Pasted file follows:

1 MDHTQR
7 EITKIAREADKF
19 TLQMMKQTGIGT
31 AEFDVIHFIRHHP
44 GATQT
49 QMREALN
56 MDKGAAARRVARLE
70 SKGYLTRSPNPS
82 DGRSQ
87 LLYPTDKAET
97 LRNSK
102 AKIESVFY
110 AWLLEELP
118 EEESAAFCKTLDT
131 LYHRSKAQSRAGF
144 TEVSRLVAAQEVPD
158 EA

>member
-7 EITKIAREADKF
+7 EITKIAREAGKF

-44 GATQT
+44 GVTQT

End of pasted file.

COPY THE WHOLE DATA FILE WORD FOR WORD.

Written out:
1 MDHTQR
7 EITKIAREADKF
19 TLQMMKQTGIGT
31 AEFDVIHFIRHHP
44 GATQT
49 QMREALN
56 MDKGAAARRVARLE
70 SKGYLTRSPNPS
82 DGRSQ
87 LLYPTDKAET
97 LRNSK
102 AKIESVFY
110 AWLLEELP
118 EEESAAFCKTLDT
131 LYHRSKAQSRAGF
144 TEVSRLVAAQEVPD
158 EA

>member
-7 EITKIAREADKF
+7 EITKIAREAGKF

-44 GATQT
+44 GVTQT